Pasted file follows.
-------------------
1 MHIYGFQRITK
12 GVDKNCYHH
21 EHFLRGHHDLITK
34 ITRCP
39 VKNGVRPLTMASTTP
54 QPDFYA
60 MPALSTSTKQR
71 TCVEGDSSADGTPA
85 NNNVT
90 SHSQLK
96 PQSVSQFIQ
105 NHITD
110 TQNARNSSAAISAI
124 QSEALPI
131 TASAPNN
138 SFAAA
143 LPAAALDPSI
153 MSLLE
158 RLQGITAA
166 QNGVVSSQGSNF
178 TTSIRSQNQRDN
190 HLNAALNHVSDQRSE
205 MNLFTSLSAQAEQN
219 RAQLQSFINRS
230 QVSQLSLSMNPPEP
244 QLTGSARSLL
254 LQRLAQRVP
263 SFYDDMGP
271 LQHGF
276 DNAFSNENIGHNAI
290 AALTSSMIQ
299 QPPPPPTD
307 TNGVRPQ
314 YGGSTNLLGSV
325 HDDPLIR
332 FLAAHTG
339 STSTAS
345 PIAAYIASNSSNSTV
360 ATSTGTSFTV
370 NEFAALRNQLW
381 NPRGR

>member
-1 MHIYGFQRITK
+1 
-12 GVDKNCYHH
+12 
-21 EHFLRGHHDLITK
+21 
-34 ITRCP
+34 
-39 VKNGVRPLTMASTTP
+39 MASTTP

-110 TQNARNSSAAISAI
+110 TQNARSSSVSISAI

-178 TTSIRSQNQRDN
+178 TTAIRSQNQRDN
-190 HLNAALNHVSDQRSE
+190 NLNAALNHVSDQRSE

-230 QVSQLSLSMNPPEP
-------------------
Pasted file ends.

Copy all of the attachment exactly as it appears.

1 MHIYGFQRITK
12 GVDKNCYHH
21 EHFLRGHHDLITK
34 ITRCP
39 VKNGVRPLTMASTTP
54 QPDFYA
60 MPALSTSTKQR
71 TCVEGDSSADGTPA
85 NNNVT
90 SHSQLK
96 PQSVSQFIQ
105 NHITD
110 TQNARNSSAAISAI
124 QSEALPI
131 TASAPNN
138 SFAAA
143 LPAAALDPSI
153 MSLLE
158 RLQGITAA
166 QNGVVSSQGSNF
178 TTSIRSQNQRDN
190 HLNAALNHVSDQRSE
205 MNLFTSLSAQAEQN
219 RAQLQSFINRS
230 QVSQLSLSMNPPEP
244 QLTGSARSLL
254 LQRLAQRVP
263 SFYDDMGP
271 LQHGF
276 DNAFSNENIGHNAI
290 AALTSSMIQ
299 QPPPPPTD
307 TNGVRPQ
314 YGGSTNLLGSV
325 HDDPLIR
332 FLAAHTG
339 STSTAS
345 PIAAYIASNSSNSTV
360 ATSTGTSFTV
370 NEFAALRNQLW
381 NPRGR

>member
-1 MHIYGFQRITK
+1 
-12 GVDKNCYHH
+12 
-21 EHFLRGHHDLITK
+21 
-34 ITRCP
+34 
-39 VKNGVRPLTMASTTP
+39 MASTTP

-110 TQNARNSSAAISAI
+110 TQNARSSSVSISAI

-178 TTSIRSQNQRDN
+178 TTAIRSQNQRDN
-190 HLNAALNHVSDQRSE
+190 NLNAALNHVSDQRSE

-230 QVSQLSLSMNPPEP